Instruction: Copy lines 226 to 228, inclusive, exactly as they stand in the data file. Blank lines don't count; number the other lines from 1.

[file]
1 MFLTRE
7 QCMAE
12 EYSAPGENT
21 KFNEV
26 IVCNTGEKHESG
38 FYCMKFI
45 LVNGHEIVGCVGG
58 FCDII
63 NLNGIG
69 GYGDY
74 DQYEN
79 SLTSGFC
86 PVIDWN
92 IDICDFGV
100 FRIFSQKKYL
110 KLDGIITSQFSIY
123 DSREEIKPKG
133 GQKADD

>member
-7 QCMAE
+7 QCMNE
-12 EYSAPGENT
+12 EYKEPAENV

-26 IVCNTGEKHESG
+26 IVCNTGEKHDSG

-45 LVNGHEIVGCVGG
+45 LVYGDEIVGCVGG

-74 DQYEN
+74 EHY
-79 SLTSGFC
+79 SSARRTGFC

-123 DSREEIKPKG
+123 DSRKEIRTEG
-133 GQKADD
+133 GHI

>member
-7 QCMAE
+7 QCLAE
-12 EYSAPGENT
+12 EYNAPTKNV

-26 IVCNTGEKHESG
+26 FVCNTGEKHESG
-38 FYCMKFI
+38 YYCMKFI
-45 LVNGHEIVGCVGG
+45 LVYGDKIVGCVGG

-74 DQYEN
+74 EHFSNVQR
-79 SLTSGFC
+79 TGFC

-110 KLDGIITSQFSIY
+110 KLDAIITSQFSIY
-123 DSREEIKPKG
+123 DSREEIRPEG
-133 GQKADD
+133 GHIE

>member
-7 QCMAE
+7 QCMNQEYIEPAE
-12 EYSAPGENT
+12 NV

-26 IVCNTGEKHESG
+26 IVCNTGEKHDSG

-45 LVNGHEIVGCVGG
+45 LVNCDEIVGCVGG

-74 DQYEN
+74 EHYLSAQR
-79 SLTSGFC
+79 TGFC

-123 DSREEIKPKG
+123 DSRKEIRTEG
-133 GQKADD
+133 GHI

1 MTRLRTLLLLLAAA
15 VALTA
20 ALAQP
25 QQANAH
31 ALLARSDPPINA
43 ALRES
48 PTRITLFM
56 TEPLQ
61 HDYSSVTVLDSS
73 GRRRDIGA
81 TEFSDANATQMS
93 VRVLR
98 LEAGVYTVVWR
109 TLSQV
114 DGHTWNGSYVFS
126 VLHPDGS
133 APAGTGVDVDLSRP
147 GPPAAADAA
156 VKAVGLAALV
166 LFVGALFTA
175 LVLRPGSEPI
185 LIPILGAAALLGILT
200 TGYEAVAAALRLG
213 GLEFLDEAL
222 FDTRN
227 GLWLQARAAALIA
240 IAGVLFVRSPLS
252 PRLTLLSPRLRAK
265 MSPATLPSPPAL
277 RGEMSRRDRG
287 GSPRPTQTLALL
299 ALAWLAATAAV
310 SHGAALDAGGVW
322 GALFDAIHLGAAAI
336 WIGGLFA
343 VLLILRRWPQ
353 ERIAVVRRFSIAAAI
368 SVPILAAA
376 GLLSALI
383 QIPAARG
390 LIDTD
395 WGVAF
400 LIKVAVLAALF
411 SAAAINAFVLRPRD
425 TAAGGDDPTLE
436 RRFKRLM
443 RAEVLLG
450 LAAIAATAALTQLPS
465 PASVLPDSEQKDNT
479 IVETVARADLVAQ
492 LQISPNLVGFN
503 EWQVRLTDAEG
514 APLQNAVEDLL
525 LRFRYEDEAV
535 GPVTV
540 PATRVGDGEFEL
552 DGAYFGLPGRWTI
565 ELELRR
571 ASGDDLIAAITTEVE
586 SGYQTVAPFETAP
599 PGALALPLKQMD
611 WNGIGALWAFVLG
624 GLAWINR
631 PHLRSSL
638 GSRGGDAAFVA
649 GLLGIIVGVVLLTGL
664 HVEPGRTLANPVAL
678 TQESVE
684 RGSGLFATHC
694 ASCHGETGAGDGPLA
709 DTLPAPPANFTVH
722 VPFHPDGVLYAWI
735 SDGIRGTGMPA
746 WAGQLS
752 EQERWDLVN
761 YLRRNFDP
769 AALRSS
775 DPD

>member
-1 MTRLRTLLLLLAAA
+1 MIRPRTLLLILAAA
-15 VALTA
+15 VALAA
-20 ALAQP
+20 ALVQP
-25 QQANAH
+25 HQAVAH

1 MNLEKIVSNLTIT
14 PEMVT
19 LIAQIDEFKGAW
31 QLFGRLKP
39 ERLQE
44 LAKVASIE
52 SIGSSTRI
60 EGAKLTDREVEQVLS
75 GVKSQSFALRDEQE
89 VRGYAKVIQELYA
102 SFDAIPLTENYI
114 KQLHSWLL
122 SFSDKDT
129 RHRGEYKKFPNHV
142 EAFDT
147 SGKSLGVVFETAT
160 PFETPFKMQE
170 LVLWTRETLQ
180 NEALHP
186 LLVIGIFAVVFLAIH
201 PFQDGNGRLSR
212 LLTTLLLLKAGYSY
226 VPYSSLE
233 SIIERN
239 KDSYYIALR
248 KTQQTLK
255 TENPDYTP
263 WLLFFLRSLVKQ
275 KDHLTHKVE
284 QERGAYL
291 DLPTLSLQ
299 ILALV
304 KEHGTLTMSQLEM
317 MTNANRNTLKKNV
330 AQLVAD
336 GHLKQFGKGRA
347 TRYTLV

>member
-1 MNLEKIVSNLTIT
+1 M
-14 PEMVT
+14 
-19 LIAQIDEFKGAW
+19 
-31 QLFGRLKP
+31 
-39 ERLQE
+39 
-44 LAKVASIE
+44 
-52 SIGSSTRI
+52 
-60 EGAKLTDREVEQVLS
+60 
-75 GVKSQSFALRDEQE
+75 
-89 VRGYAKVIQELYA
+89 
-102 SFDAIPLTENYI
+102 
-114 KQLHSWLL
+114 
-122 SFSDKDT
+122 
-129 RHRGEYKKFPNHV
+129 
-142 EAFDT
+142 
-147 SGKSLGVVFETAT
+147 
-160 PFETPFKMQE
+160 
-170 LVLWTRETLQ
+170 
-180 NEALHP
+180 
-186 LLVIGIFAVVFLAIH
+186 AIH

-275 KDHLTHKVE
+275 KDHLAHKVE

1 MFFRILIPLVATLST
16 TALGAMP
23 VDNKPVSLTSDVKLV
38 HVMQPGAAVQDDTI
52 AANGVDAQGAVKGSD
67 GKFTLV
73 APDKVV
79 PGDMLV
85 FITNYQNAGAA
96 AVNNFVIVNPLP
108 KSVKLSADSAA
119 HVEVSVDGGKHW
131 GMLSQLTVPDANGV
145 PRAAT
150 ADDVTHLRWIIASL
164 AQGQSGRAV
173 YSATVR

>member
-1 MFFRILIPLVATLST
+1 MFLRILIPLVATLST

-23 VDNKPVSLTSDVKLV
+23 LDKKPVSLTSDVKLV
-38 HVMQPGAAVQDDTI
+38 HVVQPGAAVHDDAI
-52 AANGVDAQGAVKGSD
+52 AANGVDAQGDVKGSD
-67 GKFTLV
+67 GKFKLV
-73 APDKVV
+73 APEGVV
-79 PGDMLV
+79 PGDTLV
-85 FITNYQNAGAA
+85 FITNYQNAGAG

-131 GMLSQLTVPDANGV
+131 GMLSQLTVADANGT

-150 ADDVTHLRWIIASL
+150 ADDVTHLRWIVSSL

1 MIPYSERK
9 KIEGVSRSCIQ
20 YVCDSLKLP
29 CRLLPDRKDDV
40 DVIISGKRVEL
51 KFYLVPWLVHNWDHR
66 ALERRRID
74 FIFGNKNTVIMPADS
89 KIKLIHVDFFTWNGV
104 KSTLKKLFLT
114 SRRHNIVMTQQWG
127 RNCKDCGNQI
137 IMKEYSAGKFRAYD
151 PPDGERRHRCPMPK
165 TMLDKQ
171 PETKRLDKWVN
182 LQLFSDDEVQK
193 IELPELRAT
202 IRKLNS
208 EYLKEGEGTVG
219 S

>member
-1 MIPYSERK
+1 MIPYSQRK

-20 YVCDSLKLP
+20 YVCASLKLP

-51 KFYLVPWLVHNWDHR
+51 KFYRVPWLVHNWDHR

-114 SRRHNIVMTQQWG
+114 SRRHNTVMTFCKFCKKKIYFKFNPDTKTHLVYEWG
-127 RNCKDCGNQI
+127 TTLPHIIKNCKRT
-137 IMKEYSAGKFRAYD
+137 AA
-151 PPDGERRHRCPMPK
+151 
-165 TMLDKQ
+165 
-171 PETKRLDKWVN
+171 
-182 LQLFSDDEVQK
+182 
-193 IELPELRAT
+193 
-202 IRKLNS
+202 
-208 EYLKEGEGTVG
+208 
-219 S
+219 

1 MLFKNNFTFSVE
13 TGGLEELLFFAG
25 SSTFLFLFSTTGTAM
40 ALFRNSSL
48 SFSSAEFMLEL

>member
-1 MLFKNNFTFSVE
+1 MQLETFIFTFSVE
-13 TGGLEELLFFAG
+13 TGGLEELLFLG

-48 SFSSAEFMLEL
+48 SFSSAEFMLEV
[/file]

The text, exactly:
+129 
-142 EAFDT
+142 